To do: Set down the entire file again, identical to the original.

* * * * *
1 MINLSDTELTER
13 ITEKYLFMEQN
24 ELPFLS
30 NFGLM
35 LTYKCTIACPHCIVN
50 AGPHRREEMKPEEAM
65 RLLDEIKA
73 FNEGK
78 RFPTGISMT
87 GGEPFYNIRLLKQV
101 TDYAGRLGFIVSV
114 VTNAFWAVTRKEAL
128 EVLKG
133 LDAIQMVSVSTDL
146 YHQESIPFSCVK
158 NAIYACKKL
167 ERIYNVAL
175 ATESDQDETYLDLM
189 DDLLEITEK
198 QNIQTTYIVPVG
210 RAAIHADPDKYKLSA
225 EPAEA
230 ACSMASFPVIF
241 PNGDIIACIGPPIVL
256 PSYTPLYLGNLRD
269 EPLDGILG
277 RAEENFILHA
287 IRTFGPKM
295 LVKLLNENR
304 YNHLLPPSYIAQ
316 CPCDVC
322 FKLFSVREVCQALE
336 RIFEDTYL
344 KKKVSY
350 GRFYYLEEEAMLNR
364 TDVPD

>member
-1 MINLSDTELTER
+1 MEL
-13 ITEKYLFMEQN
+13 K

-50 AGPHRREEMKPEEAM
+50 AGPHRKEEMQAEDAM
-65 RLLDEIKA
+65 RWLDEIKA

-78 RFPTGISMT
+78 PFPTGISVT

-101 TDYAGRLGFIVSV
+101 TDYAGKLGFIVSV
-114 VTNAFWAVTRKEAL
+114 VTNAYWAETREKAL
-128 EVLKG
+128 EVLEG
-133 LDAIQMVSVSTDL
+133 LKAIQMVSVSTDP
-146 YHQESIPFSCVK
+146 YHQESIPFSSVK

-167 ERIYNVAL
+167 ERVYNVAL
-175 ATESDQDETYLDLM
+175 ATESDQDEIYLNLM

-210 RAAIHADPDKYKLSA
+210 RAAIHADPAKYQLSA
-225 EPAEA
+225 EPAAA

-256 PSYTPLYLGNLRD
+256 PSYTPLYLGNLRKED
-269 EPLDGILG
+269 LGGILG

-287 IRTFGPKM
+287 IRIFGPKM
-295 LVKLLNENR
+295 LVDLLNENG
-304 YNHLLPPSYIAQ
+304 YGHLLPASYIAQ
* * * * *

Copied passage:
1 MINLSDTELTER
13 ITEKYLFMEQN
24 ELPFLS
30 NFGLM
35 LTYKCTIACPHCIVN
50 AGPHRREEMKPEEAM
65 RLLDEIKA
73 FNEGK
78 RFPTGISMT
87 GGEPFYNIRLLKQV
101 TDYAGRLGFIVSV
114 VTNAFWAVTRKEAL
128 EVLKG
133 LDAIQMVSVSTDL
146 YHQESIPFSCVK
158 NAIYACKKL
167 ERIYNVAL
175 ATESDQDETYLDLM
189 DDLLEITEK
198 QNIQTTYIVPVG
210 RAAIHADPDKYKLSA
225 EPAEA
230 ACSMASFPVIF
241 PNGDIIACIGPPIVL
256 PSYTPLYLGNLRD
269 EPLDGILG
277 RAEENFILHA
287 IRTFGPKM
295 LVKLLNENR
304 YNHLLPPSYIAQ
316 CPCDVC
322 FKLFSVREVCQALE
336 RIFEDTYL
344 KKKVSY
350 GRFYYLEEEAMLNR
364 TDVPD

>member
-1 MINLSDTELTER
+1 MEL
-13 ITEKYLFMEQN
+13 K

-50 AGPHRREEMKPEEAM
+50 AGPHRKEEMQAEDAM
-65 RLLDEIKA
+65 RWLDEIKA

-78 RFPTGISMT
+78 PFPTGISVT

-101 TDYAGRLGFIVSV
+101 TDYAGKLGFIVSV
-114 VTNAFWAVTRKEAL
+114 VTNAYWAETREKAL
-128 EVLKG
+128 EVLEG
-133 LDAIQMVSVSTDL
+133 LKAIQMVSVSTDP
-146 YHQESIPFSCVK
+146 YHQESIPFSSVK

-167 ERIYNVAL
+167 ERVYNVAL
-175 ATESDQDETYLDLM
+175 ATESDQDEIYLNLM

-210 RAAIHADPDKYKLSA
+210 RAAIHADPAKYQLSA
-225 EPAEA
+225 EPAAA

-256 PSYTPLYLGNLRD
+256 PSYTPLYLGNLRKED
-269 EPLDGILG
+269 LGGILG

-287 IRTFGPKM
+287 IRIFGPKM
-295 LVKLLNENR
+295 LVDLLNENG
-304 YNHLLPPSYIAQ
+304 YGHLLPASYIAQ